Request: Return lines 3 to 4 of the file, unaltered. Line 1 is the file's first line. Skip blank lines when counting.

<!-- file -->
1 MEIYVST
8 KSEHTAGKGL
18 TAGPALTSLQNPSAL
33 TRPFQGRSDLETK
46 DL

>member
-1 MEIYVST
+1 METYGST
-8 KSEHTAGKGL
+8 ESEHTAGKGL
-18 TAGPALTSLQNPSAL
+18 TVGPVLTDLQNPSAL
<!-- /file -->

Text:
18 TAGPALTSLQNPSAL
33 TRPFQGRSDLETK